During his Chairmanship, Al Dotson worked closely with chapters and elected national leaders to scale the organization’s mentoring efforts, create collaborations with other community-minded nonprofits, and expand The 100’s educational focus by creating advocacy initiatives that support the increase of high-performing schools that produce students ready for college and/or careers.

    • Launched the Leadership Development Institute (LDI)
    • Created the Community Empowerment Project (CEP)
    • Established Mentoring The 100 Way® Across a Lifetime
    • Launched the National Cares Mentoring Movement
    • Participated in President Obama’s White House Summit on Fatherhood and Mentoring
    • Initiated the organization’s Strategic Plan
    • Launched education initiative, Project SOAR (Student Opportunities, Access and Readiness)


    "True leadership within The 100 recognizes the importance of accountability to our stakeholders, whether those stakeholders are the community, corporate partners, our youth, or our members."

    Chairman Emeritus ALBERT E. DOTSON, JR., ESQ.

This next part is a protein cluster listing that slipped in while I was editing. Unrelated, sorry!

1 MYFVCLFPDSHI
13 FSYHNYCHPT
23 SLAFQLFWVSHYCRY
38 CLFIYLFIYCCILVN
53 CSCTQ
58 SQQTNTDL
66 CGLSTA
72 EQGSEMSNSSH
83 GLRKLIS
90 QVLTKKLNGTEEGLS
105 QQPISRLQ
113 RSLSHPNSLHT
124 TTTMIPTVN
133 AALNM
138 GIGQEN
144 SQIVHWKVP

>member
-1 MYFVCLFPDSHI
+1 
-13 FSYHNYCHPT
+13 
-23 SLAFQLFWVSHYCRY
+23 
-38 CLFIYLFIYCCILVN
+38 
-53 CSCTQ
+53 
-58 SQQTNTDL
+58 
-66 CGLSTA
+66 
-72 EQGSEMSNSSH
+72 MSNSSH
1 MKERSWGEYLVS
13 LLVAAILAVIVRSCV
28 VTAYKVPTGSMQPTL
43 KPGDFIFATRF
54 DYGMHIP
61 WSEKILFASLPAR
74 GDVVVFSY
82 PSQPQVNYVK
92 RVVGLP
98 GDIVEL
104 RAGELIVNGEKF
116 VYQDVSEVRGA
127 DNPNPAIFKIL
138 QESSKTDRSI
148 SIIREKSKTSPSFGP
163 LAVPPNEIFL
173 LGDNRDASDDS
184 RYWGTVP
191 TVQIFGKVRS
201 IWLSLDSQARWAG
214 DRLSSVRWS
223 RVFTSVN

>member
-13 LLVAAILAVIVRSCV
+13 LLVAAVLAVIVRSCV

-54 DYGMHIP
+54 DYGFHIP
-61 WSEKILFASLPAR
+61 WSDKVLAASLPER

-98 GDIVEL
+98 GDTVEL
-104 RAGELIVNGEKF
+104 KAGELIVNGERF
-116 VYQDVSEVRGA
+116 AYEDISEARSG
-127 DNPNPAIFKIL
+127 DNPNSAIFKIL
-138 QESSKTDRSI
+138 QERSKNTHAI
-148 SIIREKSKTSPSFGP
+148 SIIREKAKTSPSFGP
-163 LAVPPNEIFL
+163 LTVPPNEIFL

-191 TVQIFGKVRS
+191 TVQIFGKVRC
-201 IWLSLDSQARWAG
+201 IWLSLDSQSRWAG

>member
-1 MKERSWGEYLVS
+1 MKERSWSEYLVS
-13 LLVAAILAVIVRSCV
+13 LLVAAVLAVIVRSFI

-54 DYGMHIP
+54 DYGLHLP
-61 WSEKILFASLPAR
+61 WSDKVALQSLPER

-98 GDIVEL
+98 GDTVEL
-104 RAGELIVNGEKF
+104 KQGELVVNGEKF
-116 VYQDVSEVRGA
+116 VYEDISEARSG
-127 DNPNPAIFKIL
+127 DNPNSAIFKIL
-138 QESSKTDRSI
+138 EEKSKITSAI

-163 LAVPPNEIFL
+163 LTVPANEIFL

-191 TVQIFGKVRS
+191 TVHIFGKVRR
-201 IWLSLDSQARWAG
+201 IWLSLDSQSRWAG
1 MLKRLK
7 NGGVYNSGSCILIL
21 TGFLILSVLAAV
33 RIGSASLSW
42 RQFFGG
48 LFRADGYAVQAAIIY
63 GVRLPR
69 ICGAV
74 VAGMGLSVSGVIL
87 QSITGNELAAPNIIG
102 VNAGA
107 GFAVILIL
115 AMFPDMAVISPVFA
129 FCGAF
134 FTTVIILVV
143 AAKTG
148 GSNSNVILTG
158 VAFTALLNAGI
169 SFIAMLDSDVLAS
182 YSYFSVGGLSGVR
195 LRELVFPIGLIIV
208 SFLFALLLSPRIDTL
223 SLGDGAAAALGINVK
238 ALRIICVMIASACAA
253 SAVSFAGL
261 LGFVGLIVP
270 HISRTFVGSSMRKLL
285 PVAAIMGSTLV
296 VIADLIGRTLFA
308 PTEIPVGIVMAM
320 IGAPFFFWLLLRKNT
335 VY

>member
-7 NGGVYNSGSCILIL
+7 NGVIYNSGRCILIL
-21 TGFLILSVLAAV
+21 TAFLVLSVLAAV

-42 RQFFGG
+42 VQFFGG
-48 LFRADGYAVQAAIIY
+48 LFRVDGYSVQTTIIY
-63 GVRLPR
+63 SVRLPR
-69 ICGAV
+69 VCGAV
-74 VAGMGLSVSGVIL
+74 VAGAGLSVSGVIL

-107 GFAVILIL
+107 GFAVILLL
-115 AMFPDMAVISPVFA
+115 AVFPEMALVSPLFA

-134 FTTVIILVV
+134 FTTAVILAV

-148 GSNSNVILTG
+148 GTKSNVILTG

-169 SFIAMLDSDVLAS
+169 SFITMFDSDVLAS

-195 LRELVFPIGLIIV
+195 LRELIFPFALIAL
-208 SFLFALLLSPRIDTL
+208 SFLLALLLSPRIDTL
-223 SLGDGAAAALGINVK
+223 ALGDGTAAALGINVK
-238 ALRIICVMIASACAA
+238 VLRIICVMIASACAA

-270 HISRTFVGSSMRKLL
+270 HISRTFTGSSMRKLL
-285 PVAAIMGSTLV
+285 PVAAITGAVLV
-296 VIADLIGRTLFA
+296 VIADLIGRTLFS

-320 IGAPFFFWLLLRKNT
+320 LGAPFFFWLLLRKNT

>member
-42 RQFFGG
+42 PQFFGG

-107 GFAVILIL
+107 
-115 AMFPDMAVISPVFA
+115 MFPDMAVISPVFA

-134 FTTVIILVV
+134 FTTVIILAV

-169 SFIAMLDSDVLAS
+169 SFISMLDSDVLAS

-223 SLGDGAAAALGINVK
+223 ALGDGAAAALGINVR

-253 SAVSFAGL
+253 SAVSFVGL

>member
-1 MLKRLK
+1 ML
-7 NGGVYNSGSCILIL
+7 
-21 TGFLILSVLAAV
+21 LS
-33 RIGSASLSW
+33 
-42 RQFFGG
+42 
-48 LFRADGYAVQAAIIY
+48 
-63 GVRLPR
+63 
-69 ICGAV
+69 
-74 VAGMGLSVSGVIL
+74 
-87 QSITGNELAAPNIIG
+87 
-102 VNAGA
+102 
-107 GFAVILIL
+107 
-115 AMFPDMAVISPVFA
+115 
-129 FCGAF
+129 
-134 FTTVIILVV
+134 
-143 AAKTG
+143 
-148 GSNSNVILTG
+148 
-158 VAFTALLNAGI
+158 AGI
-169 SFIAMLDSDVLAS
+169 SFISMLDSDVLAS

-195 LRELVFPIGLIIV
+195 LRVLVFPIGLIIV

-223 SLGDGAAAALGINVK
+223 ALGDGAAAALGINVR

• Jan 17, 2017

    August 20, 2003: Saluted by Volvo Cars of North America

    100 Black Men of America, Inc. Saluted by Volvo Cars of North America for contributions to minority entrepreneurs.

  • Jan 17, 2017

    October 31, 2000 - Points of Light Foundation certification as a Connect America National Partner,

    100 Black Men of America, Inc.'s Points of Light Foundation certification as a Connect America National Partner, working to more effectively engage people in community service to help solve serious social problems.

  • Jan 17, 2017

    2000 - Recognition from the United States Department of Commerce

    100 Black Men of America, Inc. receives recognition from the United States Department of Commerce for work during the 2000 U.S. Census.

  • Jan 17, 2017

    November 15, 1997 - Community Conscience Award

    100 Black Men of America, Inc. receives the Community Conscience Award for Dollars & $ense Financial Literacy and Investment Program.

  • Jan 17, 2017

    October 1995 - Eureka Communities Award